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Gene expression analysis of cold and freeze stress in baker's yeast

AutorRodríguez Vargas, Sonia ; Estruch, Francisco; Rández Gil, Francisca
Palabras clavebaker's yeast
cold stress
freeze stress
Fecha de publicaciónjun-2002
EditorAmerican Society for Microbiology
CitaciónApplied and Environmental Microbiology 68 (6) : 3024-3030 (2002)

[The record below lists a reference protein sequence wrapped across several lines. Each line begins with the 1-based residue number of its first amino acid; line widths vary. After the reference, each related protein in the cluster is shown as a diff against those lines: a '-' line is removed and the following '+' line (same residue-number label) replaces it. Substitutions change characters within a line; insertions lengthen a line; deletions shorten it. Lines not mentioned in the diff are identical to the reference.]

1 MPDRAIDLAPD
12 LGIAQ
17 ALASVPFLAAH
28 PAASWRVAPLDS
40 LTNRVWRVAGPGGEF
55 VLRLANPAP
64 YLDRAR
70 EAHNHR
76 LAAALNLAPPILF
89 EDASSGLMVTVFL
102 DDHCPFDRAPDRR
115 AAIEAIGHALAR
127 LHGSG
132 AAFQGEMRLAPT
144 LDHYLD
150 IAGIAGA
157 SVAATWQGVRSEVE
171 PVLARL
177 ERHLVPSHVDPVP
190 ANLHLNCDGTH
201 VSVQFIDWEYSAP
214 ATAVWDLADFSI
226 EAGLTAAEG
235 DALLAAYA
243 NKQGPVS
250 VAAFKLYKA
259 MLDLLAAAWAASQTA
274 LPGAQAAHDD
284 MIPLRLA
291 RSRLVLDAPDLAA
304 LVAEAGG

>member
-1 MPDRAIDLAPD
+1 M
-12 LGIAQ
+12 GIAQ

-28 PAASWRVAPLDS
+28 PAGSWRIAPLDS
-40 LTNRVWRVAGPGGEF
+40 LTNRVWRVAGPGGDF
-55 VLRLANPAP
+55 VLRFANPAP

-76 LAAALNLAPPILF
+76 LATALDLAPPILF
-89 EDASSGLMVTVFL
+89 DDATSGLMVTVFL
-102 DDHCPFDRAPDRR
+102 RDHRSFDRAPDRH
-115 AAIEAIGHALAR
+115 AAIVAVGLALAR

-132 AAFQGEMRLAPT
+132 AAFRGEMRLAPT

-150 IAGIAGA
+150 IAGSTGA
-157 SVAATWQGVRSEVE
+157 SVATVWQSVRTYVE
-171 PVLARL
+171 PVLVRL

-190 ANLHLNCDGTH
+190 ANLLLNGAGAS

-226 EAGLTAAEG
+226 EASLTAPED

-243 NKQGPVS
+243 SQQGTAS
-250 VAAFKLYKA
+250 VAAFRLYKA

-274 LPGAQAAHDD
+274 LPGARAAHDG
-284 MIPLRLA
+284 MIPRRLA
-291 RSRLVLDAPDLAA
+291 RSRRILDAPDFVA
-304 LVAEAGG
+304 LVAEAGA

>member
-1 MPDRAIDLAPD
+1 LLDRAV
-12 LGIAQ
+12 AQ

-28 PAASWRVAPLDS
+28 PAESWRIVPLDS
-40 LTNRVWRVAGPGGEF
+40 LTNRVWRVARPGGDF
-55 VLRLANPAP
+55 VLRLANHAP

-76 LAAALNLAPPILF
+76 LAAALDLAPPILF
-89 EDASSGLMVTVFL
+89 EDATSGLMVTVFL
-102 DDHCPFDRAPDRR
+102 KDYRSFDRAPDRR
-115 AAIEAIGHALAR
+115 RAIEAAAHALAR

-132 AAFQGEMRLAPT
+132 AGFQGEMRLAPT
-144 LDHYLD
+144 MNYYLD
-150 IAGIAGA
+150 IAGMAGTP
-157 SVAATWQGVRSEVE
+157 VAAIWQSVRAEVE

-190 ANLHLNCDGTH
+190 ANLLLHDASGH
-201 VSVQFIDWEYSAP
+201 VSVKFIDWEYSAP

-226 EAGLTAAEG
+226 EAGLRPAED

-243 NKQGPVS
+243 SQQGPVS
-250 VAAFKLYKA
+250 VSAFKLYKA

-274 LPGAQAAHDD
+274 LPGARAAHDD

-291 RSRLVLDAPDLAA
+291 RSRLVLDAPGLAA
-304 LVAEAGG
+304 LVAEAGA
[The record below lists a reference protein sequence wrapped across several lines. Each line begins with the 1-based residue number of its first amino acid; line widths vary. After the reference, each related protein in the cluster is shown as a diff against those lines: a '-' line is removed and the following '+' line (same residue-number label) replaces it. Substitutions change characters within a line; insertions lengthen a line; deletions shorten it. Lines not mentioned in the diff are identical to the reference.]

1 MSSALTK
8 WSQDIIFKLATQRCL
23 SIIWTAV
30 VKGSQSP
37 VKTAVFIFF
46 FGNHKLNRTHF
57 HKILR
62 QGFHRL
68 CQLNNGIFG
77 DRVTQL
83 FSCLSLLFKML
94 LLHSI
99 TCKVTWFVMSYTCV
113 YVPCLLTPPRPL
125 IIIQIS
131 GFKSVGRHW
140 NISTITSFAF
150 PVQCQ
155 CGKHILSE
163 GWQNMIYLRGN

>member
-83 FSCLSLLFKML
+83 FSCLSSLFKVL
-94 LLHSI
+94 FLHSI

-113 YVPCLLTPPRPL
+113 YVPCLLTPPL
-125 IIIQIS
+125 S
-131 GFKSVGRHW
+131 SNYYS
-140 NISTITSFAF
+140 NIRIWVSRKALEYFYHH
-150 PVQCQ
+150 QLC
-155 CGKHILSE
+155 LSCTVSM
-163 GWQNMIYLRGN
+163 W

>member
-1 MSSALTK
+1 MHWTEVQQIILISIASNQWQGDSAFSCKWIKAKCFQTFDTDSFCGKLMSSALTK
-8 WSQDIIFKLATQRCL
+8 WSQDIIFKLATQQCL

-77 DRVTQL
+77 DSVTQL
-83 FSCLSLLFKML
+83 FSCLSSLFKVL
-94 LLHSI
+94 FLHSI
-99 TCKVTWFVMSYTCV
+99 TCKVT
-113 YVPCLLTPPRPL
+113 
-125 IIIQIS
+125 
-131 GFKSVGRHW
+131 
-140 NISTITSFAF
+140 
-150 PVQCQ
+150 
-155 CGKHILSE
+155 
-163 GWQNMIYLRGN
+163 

ResumenWe used mRNA differential display to assess yeast gene expression under cold or freeze shock stress conditions. We found both up- and down-regulation of genes, although repression was more common. We identified and sequenced several cold-induced genes exhibiting the largest differences. We confirmed, by Northern blotting, the specificity of the response for TPII, which encodes trios e-phosphate isomerase; ERG10, the gene for acetoacetyl coenzyme A thiolase; and IMHI, which encodes a protein implicated in protein transport. These genes also were induced under other stress conditions, suggesting that this cold response is mediated by a general stress mechanism. We determined the physiological significance of the cold-induced expression change of these genes in two baker's yeast strains with different sensitivities to freeze stress. The mRNA level of TPII and ERG10 genes was higher in freeze-stressed than in control samples of the tolerant strain. In contrast, both genes were repressed in frozen cells of the sensitive strain. Next, we examined the effects of ERG10 overexpression on cold and freeze-thaw tolerance. Growth of wild-type cells at 10degreesC was not affected by high ERG10 expression. However, YEpERG10 transformant cells exhibited increased freezing tolerance. Consistent with this, cells of an erg10 mutant strain showed a clear phenotype of cold and freeze sensitivity. These results give support to the idea that a cause-and-effect relationship between differentially expressed genes and cryoresistance exists in Saccharomyces cerevisiae and open up the possibility of design strategies to improve the freeze tolerance of baker's yeast.
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